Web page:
Those of you who have endured a home renovation know it’s generally not a quick, easy process. There are blueprints to create, specialized crews to coordinate, and day-to-day decisions to make. Similarly, securing a DevOps workflow requires the right planning upfront before you start building. You can expect to encounter some discomfort and sacrifice along the way, but the resulting improvements make it worthwhile. Find out more about adopting a phased approach to securing your mobile here.
Your highlights from the week are as follows:
- Facebook breach puts data of 50 million users at risk
- Apple iOS 12 boasts five new security and privacy features
- Mobile websites tap motion, light and proximity sensors without permission
- Beware of crypto-mining apps disguised as games, utilities or ed tools
- Phishers exploit Android mobile password managers and instant apps.
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“The vulnerability stemmed from Facebook’s “View As” feature, which lets people see what their profiles look like to other people. Attackers exploited code associated with the feature that allowed them to steal ‘access tokens’ that could be used to take over people’s accounts.”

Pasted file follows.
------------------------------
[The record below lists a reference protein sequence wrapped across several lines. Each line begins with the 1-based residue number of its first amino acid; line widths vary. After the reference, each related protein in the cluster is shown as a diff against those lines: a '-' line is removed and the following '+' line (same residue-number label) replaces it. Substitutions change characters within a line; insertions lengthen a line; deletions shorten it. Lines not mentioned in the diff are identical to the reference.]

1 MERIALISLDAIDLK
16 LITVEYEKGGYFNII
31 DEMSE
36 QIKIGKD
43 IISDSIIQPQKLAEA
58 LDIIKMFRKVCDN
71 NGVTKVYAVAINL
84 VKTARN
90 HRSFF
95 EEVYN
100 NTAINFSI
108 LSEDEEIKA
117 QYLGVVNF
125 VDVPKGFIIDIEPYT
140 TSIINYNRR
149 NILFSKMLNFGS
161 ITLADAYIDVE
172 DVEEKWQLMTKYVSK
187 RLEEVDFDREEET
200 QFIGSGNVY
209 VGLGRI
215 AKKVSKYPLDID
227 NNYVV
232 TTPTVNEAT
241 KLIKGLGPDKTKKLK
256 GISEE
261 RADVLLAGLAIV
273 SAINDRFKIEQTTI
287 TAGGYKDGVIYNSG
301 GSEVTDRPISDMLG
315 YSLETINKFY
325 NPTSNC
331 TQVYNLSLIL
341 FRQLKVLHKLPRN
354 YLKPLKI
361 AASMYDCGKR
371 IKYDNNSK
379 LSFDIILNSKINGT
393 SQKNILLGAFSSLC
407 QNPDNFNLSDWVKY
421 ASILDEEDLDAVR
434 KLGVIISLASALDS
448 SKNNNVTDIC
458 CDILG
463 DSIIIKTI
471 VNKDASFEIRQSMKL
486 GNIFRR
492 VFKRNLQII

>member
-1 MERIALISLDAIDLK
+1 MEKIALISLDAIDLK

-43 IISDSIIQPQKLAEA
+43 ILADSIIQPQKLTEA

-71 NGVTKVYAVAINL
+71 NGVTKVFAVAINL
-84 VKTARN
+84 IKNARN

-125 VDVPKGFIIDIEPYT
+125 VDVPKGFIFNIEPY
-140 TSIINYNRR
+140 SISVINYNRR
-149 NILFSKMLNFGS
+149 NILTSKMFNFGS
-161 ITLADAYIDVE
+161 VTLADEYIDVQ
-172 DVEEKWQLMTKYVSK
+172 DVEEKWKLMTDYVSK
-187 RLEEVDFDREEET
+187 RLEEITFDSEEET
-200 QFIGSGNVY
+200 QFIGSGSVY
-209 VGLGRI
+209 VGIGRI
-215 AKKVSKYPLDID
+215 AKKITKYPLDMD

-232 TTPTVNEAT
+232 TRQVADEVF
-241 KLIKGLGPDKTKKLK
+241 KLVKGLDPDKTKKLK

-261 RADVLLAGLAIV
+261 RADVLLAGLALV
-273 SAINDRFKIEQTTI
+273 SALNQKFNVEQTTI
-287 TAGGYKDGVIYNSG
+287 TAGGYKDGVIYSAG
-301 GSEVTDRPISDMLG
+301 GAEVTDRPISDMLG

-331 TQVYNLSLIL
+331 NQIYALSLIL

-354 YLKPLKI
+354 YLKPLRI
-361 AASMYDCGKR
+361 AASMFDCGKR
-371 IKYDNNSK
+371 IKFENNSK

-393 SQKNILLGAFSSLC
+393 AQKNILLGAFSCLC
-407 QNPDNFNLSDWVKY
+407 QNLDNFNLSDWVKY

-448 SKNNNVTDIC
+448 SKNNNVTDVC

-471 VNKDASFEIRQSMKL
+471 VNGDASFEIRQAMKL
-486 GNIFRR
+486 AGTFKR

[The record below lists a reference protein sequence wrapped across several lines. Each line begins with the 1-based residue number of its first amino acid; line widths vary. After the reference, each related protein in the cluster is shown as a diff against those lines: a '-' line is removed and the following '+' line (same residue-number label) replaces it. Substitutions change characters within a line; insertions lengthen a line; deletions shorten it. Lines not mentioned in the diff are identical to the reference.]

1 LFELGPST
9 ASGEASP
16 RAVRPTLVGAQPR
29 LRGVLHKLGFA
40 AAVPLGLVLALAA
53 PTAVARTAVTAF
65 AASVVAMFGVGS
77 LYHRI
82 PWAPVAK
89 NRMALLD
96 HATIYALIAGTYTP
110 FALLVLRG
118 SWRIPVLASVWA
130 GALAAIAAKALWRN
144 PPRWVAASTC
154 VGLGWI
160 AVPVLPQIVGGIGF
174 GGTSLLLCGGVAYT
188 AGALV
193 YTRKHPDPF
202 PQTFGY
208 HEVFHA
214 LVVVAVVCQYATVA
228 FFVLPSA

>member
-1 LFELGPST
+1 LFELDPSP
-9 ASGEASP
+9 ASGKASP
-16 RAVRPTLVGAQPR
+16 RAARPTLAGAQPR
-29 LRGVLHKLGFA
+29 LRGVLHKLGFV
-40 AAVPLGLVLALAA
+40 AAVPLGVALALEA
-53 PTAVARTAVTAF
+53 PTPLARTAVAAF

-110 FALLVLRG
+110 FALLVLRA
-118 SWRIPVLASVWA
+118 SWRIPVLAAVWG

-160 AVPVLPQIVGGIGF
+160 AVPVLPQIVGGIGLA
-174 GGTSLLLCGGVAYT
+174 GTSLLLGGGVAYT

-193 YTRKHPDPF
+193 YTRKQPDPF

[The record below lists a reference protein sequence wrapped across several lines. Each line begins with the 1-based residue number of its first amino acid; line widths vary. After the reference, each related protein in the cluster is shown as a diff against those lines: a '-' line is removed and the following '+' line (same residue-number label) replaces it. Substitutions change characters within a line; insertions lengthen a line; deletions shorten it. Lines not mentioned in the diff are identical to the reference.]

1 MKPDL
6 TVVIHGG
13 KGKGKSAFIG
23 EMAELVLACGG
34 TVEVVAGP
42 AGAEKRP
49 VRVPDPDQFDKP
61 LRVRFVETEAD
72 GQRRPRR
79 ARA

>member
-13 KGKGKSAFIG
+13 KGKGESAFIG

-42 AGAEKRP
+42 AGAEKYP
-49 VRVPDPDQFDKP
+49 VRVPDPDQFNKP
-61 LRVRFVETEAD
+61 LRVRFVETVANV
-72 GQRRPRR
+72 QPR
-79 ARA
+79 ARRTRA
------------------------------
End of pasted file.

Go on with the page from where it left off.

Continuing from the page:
“While aesthetically not much has changed with this update, Apple really took the time to make security and privacy a priority in this new software, allowing users to use their devices knowing sensitive information is safe.”
Readying your apps for iOS 12? The new mobile OS is here. Get up to speed on the latest security enhancements and how they affect dynamic mobile appsec testing on jailed devices in our on-demand webinar.
“While Google doesn’t allow crypto-currency mining applications in Google Play, some developers have found a way to push such programs to the storefront: by hiding their true purpose. For more than a year, malicious crypto-mining has spiked globally, fueled by massive increases in crypto-currency prices, and mobile users weren’t spared either, especially those on Android, the more popular mobile operating system at the moment.”
“The researchers found that of the top 100,000 sites—as ranked by Amazon-owned analytics company Alexa—3,695 incorporate scripts that tap into one or more of these accessible mobile sensors. That includes plenty of big names, including Wayfair, Priceline.com, and Kayak.”
Phishing Attacks on Modern Android
Proceedings of the ACM Conference on Computer and Communications Security (CCS)
“This work explores how to abuse ‘modern’ features of Android to mount phishing attacks. We focus on two specific of such modern features: Password Managers (PMs) for Android and Instant Apps. We show how to abuse them when taken individually and when combining them. This work also proposes a countermeasure and it wishes to inspire a community-wide effort that is required to tackle these problems.”
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